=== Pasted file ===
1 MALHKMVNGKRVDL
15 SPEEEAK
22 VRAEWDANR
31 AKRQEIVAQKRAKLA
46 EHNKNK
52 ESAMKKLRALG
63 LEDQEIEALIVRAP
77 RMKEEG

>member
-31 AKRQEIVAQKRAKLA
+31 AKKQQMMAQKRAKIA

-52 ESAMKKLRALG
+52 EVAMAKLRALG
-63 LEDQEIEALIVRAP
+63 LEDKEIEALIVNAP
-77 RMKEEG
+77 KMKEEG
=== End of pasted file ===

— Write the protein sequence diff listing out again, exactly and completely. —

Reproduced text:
1 MALHKMVNGKRVDL
15 SPEEEAK
22 VRAEWDANR
31 AKRQEIVAQKRAKLA
46 EHNKNK
52 ESAMKKLRALG
63 LEDQEIEALIVRAP
77 RMKEEG

>member
-31 AKRQEIVAQKRAKLA
+31 AKKQQMMAQKRAKIA

-52 ESAMKKLRALG
+52 EVAMAKLRALG
-63 LEDQEIEALIVRAP
+63 LEDKEIEALIVNAP
-77 RMKEEG
+77 KMKEEG